The depersonalization of the courts that the civil law tradition encourages makes it less likely that judges in those types of jurisdictions will become towering judges . By exploring the experience of Eugenio Valenzuela, a Chilean judge that served at the Constitutional Court in the 80s, this Chapter shows that, despite the limitations of the civil law tradition, sometimes it is nonetheless possible to identify a towering judge in a civil law country. The author studies how judge Valenzuela led a group of judges within the Chilean Constitutional Court and succeeded in challenging critical pieces of legislation enacted by the military Junta during the Pinochet dictatorship. By showing how the Valenzuela jurisprudence helped to advance the transition to democracy against the interests of the authoritarian regime, the author claims that founding moments in fragile institutional settings of civil law countries may provide an opportunity for a political towering judge to emerge.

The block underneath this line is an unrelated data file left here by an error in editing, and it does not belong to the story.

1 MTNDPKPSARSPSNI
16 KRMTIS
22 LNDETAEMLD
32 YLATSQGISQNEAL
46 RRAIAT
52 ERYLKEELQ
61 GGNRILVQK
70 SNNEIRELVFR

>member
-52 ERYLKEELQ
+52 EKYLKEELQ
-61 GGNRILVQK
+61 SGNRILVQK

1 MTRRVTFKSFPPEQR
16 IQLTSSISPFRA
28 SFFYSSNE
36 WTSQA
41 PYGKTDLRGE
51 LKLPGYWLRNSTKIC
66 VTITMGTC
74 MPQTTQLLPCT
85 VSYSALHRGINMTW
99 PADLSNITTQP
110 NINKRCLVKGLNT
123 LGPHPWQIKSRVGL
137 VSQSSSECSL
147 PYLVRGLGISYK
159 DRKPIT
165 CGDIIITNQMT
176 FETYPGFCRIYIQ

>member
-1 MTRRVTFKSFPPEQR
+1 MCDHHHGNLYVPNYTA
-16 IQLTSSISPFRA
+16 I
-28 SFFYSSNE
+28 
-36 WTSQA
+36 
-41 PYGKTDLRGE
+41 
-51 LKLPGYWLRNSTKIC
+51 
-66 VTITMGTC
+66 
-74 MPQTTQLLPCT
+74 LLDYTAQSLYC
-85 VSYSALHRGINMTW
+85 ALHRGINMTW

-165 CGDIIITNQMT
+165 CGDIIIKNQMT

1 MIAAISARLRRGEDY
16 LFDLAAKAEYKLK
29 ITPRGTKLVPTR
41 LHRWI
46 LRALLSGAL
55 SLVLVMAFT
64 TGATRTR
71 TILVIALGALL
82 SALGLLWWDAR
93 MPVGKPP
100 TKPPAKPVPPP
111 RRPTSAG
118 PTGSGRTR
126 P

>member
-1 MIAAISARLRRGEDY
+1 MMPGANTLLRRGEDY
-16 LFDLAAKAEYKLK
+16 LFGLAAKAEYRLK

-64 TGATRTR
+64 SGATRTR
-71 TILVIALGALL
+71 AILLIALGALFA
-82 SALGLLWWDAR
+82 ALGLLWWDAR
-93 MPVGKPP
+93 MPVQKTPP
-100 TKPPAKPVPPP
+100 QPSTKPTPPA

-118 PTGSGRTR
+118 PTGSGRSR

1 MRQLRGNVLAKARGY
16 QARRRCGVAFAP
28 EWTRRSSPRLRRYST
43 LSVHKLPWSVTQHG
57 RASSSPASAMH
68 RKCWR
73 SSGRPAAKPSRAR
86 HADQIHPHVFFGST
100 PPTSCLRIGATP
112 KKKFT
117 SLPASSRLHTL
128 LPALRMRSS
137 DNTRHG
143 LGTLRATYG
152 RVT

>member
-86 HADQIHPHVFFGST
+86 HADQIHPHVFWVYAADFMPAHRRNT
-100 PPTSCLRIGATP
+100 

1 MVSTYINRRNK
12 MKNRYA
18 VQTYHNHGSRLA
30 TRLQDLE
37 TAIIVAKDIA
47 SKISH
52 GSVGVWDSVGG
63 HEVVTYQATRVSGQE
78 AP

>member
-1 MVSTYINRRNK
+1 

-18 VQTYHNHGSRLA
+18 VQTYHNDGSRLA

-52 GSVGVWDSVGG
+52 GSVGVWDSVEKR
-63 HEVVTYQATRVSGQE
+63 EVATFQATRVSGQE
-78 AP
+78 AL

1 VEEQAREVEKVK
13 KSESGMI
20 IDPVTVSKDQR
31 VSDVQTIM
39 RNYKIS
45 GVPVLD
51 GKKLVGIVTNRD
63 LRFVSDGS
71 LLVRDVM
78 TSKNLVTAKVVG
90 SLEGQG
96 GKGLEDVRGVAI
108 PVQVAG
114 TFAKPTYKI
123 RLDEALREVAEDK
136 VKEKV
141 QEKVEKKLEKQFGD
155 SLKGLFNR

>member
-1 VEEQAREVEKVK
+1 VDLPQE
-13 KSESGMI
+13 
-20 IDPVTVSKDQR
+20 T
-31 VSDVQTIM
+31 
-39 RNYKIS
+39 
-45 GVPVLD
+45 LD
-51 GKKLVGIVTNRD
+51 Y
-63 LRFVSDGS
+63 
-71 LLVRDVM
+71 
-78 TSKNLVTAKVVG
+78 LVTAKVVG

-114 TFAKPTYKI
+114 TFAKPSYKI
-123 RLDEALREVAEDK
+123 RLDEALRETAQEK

We look forward to welcoming you on July 3-5, 2023 for our Annual Conference entitled "Islands and Ocean: Public Law in a Plural World." The conference will take place at the Victoria University of Wellington, in New Zealand. We will be announcing more details about the conference soon, including financial support to early career and global south scholars!